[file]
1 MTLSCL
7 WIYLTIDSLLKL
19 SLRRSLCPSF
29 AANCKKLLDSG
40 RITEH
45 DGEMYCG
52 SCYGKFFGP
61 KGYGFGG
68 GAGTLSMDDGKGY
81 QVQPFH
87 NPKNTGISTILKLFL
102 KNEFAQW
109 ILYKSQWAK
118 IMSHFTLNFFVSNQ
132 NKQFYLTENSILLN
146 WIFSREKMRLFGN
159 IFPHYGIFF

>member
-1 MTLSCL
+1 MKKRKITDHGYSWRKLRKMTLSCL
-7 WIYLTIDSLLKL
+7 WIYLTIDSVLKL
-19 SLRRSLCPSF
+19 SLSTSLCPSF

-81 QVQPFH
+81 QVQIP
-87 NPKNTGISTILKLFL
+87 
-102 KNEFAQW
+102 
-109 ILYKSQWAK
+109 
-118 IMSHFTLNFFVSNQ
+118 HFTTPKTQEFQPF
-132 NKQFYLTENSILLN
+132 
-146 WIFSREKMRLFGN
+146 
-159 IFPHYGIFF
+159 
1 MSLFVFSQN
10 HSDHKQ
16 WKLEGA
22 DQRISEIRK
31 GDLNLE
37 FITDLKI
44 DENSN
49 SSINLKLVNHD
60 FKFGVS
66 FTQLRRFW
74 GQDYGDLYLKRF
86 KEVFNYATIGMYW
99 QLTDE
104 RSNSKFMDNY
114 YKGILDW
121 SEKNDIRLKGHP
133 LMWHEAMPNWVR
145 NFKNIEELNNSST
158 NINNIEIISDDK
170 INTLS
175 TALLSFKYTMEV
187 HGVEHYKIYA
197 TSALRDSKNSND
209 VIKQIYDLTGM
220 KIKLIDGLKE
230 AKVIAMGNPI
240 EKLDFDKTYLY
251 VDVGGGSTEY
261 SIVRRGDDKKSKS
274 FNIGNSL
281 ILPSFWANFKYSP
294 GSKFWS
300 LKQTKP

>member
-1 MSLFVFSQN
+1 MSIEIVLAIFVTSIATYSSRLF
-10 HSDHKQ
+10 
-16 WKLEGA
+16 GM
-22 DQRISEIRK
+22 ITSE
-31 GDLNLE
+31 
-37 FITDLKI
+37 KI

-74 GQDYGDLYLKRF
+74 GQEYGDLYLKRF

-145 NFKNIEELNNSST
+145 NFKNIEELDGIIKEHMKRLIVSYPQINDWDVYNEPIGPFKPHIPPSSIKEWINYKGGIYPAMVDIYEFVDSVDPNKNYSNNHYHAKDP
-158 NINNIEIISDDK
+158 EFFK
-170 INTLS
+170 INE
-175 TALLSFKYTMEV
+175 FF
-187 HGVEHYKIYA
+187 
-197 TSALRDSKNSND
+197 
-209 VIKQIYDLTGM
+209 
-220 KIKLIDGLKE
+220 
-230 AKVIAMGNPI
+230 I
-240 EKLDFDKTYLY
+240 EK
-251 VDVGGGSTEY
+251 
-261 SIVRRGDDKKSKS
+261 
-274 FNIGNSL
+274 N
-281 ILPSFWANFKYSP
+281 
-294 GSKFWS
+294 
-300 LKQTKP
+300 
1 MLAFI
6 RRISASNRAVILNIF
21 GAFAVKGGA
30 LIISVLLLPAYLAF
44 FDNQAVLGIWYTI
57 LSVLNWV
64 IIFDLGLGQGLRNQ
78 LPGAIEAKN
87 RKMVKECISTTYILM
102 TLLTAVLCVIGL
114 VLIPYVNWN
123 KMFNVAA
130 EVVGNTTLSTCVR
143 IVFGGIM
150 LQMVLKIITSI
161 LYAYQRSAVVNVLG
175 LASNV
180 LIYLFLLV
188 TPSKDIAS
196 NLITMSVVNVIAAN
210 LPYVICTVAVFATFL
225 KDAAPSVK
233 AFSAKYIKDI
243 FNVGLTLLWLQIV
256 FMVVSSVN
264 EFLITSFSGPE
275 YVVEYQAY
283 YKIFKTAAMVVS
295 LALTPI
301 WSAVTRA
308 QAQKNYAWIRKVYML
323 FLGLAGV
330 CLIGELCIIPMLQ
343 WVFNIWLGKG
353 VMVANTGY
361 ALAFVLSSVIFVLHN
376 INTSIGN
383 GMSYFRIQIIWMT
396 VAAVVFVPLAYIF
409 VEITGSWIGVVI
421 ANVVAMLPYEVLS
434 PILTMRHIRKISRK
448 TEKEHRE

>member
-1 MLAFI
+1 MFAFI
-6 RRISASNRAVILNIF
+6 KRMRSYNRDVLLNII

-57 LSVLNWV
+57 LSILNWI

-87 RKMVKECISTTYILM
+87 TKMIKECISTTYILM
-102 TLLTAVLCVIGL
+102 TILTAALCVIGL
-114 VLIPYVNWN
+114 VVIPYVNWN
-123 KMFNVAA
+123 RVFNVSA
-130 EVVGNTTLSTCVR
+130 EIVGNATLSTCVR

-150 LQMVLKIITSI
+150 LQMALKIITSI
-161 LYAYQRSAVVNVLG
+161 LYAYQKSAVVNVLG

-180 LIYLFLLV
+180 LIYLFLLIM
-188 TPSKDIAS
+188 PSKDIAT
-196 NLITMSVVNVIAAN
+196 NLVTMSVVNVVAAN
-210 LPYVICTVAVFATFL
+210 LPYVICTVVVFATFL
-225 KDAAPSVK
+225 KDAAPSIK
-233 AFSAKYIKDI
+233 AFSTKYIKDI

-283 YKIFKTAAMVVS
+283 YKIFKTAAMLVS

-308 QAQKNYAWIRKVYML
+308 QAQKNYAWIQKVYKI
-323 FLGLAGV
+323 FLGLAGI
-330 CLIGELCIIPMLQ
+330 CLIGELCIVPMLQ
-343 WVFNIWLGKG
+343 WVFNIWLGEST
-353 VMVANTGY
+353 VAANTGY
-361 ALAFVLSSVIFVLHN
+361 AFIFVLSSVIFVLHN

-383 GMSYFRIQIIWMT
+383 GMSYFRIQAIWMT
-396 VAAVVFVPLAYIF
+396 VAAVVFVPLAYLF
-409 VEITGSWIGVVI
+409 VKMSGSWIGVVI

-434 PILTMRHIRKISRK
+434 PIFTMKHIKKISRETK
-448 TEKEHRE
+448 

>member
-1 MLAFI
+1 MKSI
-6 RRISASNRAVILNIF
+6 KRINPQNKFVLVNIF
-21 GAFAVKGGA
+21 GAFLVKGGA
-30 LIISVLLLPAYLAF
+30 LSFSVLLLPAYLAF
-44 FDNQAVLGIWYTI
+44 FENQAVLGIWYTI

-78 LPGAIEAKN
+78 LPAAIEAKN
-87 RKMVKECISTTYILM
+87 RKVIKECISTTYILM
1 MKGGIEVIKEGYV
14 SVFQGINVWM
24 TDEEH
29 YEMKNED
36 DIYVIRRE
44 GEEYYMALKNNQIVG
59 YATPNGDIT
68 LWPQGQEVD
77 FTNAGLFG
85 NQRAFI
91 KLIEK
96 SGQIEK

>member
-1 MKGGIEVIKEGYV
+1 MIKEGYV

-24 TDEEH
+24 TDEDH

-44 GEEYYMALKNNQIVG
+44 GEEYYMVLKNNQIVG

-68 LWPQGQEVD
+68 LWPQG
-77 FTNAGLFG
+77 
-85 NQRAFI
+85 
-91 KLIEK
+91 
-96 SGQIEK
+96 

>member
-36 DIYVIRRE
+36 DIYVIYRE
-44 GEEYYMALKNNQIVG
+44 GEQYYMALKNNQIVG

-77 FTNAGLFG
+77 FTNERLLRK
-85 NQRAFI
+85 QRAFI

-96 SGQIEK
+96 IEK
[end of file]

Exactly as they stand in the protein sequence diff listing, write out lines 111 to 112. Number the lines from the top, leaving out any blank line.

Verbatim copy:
-261 SIVRRGDDKKSKS
+261 